Over 300 scientists from around the world to gather in Singapore

Professor Klaus von Klitzing, winner of the 1985 Nobel Prize in physics, speaking at a 2018 conference in Versailles, France. He will be one of 17 award-winning speakers at next week's Global Young Scientists Summit in Singapore. PHOTO: EPA-EFE
Professor Klaus von Klitzing, winner of the 1985 Nobel Prize in physics, speaking at a 2018 conference in Versailles, France. He will be one of 17 award-winning speakers at next week's Global Young Scientists Summit in Singapore. PHOTO: EPA-EFE

The eighth edition of the annual Global Young Scientists Summit (GYSS) welcomes one of its largest groups of young scientists yet, numbering 320. The summit will give them a chance to interact with 17 prominent leaders in science and technology.

The 17 award-winning speakers from a wide variety of research fields will gather in Singapore from across the world. They include recipients of the Nobel Prize as well as other prestigious science and technology awards.

Organised by the National Research Foundation Singapore, GYSS 2020 will be held at the Matrix building at Biopolis from next Tuesday to Friday.

The theme is Advancing Science, Creating Technologies For A Better World.

The scientists will share their knowledge and experience through plenary lectures, panel discussions and interactive group sessions.

Topics to be discussed include how research can develop solutions to current global challenges, from growing antibiotic resistance to a looming shortage in data storage capacity.

The young scientists can also visit universities and research institutions in Singapore to better understand how science and technology solutions are being developed to meet national challenges.

Among the highlights of the summit is that it will have Professor Alain Fischer, chair of experimental medicine at the College de France in Paris, as its special guest speaker.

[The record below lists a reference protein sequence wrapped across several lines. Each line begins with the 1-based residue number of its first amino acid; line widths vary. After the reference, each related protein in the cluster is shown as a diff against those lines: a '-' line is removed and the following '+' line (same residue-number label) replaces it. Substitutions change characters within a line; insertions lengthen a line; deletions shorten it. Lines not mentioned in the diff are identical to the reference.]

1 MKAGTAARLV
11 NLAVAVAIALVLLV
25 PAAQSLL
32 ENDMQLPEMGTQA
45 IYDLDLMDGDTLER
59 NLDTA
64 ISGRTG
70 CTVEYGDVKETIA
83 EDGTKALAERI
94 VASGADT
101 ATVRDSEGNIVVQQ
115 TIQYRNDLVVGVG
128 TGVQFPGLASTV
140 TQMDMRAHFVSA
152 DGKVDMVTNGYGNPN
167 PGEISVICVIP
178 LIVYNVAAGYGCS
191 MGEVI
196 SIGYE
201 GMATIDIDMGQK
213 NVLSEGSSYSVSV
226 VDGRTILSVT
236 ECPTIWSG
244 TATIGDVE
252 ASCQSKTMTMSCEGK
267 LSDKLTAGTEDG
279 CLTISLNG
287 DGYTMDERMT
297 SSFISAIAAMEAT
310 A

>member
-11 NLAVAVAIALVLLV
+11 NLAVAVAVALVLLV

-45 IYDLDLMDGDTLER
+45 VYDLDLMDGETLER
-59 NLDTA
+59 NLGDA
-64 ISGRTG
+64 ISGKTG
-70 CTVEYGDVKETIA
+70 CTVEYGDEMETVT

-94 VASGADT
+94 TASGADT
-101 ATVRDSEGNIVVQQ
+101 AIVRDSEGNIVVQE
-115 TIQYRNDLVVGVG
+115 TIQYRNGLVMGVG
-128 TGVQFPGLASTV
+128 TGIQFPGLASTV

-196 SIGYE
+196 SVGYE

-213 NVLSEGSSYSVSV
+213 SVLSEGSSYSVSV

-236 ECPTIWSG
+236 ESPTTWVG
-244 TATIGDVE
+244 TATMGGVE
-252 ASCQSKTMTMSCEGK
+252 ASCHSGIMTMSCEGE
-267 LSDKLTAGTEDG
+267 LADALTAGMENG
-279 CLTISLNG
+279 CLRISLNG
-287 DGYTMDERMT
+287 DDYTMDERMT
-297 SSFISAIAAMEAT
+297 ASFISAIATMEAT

He was one of the first scientists to successfully use gene therapy to treat a rare form of severe combined immunodeficiency, also known as the "bubble boy disease", named after a patient who lived for years in a plastic bubble filled with filtered air.

Mr Ashish Rauniyar, a PhD research fellow at Oslo Metropolitan University, will be attending GYSS 2020. He said that he is looking forward to meeting talented young researchers from around the world and engaging with the speakers.

"The opportunity to talk to them about their scientific experiences is an amazing opportunity," he added.

Members of the public will not miss out either, as they can hear from two speakers at two free public lectures. One will be held at the Singapore University of Technology and Design (SUTD), and the other at the National University of Singapore (NUS).

At SUTD next Tuesday, the public can listen to a talk by the winner of the 1985 Nobel Prize in physics, Professor Klaus von Klitzing, about how physics has contributed to the realisation of a new International System of Units.

And at NUS next Thursday, Turing Award winner Leslie Lamport will give a talk entitled "If you're not writing a program, don't use programming language".

Dr Lamport won the Turing Award, regarded as the Nobel Prize of computing, in 2013.

To sign up or learn more about the two lectures, go to www.nrf.gov.sg/gyss/programme/ public-lectures

There are limited seats available, and Dr Lamport's lecture at NUS has already hit the maximum number of registrations.

A version of this article appeared in the print edition of The Straits Times on January 11, 2020, with the headline 'Over 300 scientists from around the world to gather in Singapore'. Print Edition | Subscribe